Obesity has become one of the most common and costly of health problems in the US, and while the primary contributing factors of overeating and poor food choices are well known, underlying biological mechanisms are poorly understood and treatments aimed at changing maladaptive eating behaviors have shown disappointing long-term outcomes. Lifestyle, diet, and cognitive behavioral interventions, the most common of these treatments, may provide between 7-10% reduction in initial weight but little impact at longer time intervals. Improving both the targeting of these treatments and selection of patients most appropriate for a particular treatment depends on a better understanding of mechanisms underlying eating behaviors, how these mechanisms differ across patient groups, and how these mechanisms are impacted by psychosocial-environmental factors and specific treatments.

Obesity Research Diagram

Therefore, the lab’s programmatic line of research, broadly defined, focuses on investigating the bidirectional interactions between the brain and peripheral factors (e.g. inflammatory markers, gut microbiota-related metabolites) and how these interactions are modified by vulnerability (early adversity, sex, race, adult stress, socioeconomic status [SES], diet) and protective (resilience, exercise) environmental factors in contributing to the pathophysiology of altered ingestive behaviors and obesity (Figure 1). In addition, we are investigating treatment induced changes in brain-immune-microbiome interactions. We are dedicated to applying advanced bioinformatics techniques, which allow me to integrate information from multiple data sources including multimodal neuroimaging data, in addition to microbial, immune and clinical parameters, while accounting for sex and race differences.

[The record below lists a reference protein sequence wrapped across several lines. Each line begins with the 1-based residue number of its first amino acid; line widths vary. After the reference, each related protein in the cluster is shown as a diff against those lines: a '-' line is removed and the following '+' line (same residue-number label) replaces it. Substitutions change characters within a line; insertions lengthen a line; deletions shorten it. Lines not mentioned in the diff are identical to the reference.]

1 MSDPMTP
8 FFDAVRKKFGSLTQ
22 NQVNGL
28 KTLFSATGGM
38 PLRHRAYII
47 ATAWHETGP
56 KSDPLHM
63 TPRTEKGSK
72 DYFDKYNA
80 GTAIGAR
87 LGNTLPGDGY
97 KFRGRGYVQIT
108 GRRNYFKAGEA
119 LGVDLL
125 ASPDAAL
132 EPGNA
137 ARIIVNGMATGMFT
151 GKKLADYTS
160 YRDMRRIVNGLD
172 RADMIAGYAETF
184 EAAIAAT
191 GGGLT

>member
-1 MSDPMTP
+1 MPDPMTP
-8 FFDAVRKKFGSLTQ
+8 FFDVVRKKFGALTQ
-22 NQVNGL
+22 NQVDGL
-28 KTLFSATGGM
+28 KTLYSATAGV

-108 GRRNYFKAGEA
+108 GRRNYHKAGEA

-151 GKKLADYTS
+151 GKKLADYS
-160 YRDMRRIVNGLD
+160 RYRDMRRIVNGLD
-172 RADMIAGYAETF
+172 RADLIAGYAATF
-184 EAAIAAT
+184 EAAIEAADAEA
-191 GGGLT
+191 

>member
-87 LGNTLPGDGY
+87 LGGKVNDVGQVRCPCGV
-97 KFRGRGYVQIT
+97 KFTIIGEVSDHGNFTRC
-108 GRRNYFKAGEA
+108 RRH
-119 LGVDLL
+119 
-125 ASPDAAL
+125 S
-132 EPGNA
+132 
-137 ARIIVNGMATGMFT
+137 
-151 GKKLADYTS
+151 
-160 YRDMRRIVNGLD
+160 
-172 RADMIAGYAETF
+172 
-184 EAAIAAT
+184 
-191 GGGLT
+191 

The lab’s long-term goal is to develop a comprehensive model that provides powerful and sensitive biomarkers, which will increase biological readouts of obesity and dysfunctional eating behaviors over time. These methods will bring to the forefront those individuals who are at increased risk as a result of disadvantaged backgrounds and will identify specific candidate treatments for obesity and altered ingestive behaviors.

We are currently on the following projects in order to address this investigative line of work

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Grant and funding

Clinical trials and studies (Church Lab and UCLA Division of Digestive Diseases)